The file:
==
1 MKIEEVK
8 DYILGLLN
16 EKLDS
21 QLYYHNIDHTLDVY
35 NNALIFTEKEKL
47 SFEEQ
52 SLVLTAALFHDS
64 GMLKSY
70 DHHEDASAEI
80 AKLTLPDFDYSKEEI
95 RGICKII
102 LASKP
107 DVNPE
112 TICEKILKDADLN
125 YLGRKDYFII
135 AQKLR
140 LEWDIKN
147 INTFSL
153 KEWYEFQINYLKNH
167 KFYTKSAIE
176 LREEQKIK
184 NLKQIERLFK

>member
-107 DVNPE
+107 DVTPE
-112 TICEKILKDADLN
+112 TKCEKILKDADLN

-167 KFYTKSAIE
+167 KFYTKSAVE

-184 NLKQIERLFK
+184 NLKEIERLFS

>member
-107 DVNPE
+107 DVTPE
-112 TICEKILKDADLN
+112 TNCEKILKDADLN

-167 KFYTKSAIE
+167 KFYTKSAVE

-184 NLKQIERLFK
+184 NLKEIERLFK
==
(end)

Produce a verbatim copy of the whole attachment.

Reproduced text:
1 MKIEEVK
8 DYILGLLN
16 EKLDS
21 QLYYHNIDHTLDVY
35 NNALIFTEKEKL
47 SFEEQ
52 SLVLTAALFHDS
64 GMLKSY
70 DHHEDASAEI
80 AKLTLPDFDYSKEEI
95 RGICKII
102 LASKP
107 DVNPE
112 TICEKILKDADLN
125 YLGRKDYFII
135 AQKLR
140 LEWDIKN
147 INTFSL
153 KEWYEFQINYLKNH
167 KFYTKSAIE
176 LREEQKIK
184 NLKQIERLFK

>member
-107 DVNPE
+107 DVTPE
-112 TICEKILKDADLN
+112 TKCEKILKDADLN

-167 KFYTKSAIE
+167 KFYTKSAVE

-184 NLKQIERLFK
+184 NLKEIERLFS

>member
-107 DVNPE
+107 DVTPE
-112 TICEKILKDADLN
+112 TNCEKILKDADLN

-167 KFYTKSAIE
+167 KFYTKSAVE

-184 NLKQIERLFK
+184 NLKEIERLFK